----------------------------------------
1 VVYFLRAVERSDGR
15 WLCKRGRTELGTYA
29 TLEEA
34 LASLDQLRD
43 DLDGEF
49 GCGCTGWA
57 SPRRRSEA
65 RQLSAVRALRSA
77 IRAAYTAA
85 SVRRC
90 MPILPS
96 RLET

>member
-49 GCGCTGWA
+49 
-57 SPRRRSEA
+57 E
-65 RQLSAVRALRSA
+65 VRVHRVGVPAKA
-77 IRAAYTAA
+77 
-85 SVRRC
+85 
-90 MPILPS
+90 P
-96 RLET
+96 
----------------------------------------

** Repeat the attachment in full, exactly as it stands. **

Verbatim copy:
1 VVYFLRAVERSDGR
15 WLCKRGRTELGTYA
29 TLEEA
34 LASLDQLRD
43 DLDGEF
49 GCGCTGWA
57 SPRRRSEA
65 RQLSAVRALRSA
77 IRAAYTAA
85 SVRRC
90 MPILPS
96 RLET

>member
-49 GCGCTGWA
+49 
-57 SPRRRSEA
+57 E
-65 RQLSAVRALRSA
+65 VRVHRVGVPAKA
-77 IRAAYTAA
+77 
-85 SVRRC
+85 
-90 MPILPS
+90 P
-96 RLET
+96 